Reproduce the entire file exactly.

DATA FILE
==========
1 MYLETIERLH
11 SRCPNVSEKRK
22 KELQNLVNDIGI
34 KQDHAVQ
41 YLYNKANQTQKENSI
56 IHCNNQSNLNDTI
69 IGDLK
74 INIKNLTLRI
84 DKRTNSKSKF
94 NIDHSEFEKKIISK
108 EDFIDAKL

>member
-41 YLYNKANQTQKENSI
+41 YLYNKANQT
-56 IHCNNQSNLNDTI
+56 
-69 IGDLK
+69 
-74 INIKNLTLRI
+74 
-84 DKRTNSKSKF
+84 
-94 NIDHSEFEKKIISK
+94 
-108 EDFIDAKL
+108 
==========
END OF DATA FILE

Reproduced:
1 MYLETIERLH
11 SRCPNVSEKRK
22 KELQNLVNDIGI
34 KQDHAVQ
41 YLYNKANQTQKENSI
56 IHCNNQSNLNDTI
69 IGDLK
74 INIKNLTLRI
84 DKRTNSKSKF
94 NIDHSEFEKKIISK
108 EDFIDAKL

>member
-41 YLYNKANQTQKENSI
+41 YLYNKANQT
-56 IHCNNQSNLNDTI
+56 
-69 IGDLK
+69 
-74 INIKNLTLRI
+74 
-84 DKRTNSKSKF
+84 
-94 NIDHSEFEKKIISK
+94 
-108 EDFIDAKL
+108 